International science meeting discusses achievements and prospects for Ocean Altimetry
Under the motto ‘New era of altimetry, new challenges’ the 2016 meeting of the international Ocean Surface Topography Science Team (OSTST) starts today in La Rochelle, France.
22, October 2020
The meeting, co-organised by EUMETSAT and CNES, the French Space agency, will discuss the progress achieved in the implementation of a roadmap established in 2008, the evaluation of the first data available from the Jason-3 and Sentinel-3A missions launched in January/February 2016, and the preparation of future missions, including Jason-CS/Sentinel-6 and SWOT, both to be launched around 2020.
The potential of new altimeter measurement techniques, like KA-band altimetry flown on the French-Indian SARAL mission, the altimeter SAR mode implemented on Sentinel-3 and Jason-CS/Sentinel-6, and the wide swath capabilities to be demonstrated by the NASA-CNES joint SWOT mission, will be discussed in depth, together with their possible contributions to the future observing systems required for the further development of operational oceanography, climate, sea ice and sea level monitoring, seasonal forecasting and ocean and Earth system sciences.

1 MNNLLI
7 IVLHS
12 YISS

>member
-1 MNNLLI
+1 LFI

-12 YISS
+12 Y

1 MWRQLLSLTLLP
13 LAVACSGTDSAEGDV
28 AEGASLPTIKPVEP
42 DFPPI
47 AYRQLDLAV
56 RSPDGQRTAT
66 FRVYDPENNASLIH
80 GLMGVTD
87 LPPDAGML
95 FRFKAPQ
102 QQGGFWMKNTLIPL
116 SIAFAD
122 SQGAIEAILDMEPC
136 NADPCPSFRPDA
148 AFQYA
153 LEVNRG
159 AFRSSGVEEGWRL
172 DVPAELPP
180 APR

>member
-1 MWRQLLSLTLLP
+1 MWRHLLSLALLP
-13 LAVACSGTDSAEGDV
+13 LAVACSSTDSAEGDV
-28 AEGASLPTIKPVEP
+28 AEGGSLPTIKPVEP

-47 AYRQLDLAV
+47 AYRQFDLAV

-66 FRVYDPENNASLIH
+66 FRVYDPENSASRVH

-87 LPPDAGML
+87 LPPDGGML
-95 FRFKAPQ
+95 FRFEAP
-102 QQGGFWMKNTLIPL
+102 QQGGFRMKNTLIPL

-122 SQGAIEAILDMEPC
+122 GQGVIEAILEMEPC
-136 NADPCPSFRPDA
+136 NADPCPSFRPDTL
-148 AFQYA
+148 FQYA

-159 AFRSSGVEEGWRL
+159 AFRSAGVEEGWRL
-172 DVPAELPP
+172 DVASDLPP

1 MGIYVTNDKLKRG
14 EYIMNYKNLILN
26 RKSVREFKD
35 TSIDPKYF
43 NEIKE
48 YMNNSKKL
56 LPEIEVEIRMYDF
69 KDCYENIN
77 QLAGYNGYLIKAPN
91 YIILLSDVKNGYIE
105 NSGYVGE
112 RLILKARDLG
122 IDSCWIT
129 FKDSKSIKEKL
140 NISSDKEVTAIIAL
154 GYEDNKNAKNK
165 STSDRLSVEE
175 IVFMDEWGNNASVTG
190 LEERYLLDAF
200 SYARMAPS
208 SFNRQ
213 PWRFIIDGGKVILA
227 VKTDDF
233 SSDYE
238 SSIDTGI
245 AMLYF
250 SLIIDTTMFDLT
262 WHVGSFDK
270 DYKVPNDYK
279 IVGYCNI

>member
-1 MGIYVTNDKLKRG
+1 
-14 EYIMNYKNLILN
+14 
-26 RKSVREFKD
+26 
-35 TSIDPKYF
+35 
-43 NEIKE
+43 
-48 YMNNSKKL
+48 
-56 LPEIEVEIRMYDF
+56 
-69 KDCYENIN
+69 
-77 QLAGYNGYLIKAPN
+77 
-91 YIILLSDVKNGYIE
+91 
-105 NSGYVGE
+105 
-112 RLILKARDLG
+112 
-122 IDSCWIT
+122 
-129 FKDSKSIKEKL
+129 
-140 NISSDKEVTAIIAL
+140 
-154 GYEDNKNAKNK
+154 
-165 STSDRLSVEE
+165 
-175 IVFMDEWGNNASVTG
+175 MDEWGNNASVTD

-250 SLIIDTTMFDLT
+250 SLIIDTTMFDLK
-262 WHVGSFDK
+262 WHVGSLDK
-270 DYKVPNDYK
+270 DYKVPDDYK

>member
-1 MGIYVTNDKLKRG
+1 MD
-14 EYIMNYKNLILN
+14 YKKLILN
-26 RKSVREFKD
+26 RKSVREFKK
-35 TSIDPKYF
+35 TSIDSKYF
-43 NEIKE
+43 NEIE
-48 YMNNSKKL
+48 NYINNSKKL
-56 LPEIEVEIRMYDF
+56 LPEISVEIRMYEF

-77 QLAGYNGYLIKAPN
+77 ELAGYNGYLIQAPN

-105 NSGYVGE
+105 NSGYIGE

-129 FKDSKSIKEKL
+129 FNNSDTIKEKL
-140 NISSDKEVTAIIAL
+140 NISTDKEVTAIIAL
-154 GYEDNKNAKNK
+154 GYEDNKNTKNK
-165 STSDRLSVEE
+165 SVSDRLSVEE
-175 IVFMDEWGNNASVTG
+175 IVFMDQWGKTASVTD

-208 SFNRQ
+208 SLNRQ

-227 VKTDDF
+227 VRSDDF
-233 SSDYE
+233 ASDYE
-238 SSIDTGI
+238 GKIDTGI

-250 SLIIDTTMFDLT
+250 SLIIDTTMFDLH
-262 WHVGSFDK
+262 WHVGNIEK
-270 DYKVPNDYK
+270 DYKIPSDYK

Anne Cazenave, a Member of the French Academy of Sciences, said, ”In 2008, space agencies, operational and scientific users meeting under the auspices of the Committee on Earth Observation Satellites, made a series of recommendations about the constellation of altimeter satellites needed to meet operational and science requirements. Eight years later, almost all objectives have been met. Today, the constellation in orbit, combined with other space-based and in-situ observing systems, provides necessary information for operational oceanography and for monitoring the meso-scale ocean circulation, the arctic ocean, sea level and climate, etc. But new challenges are emerging, for instance monitoring small-scale ocean processes and sea level in coastal areas, measuring sub meso-scale ocean currents for some operational applications, measuring sea surface height under sea ice in the polar regions, or assessing the quality of the 'sea level' climate records delivered by climate services. No doubt the recently launched and planned missions embarking new technology will contribute to these important issues.”
Alain Ratier, Director-General of EUMETSAT, added, “Building on the heritage of outstanding pioneering European and US missions like Seasat, Topex-Poseidon and ERS, ocean altimetry has now reached operational maturity with the involvement of operational agencies like EUMETSAT and NOAA and the Copernicus Sentinel missions. But it is never too early to look into the future, and the this OSTST meeting is certainly an important opportunity.”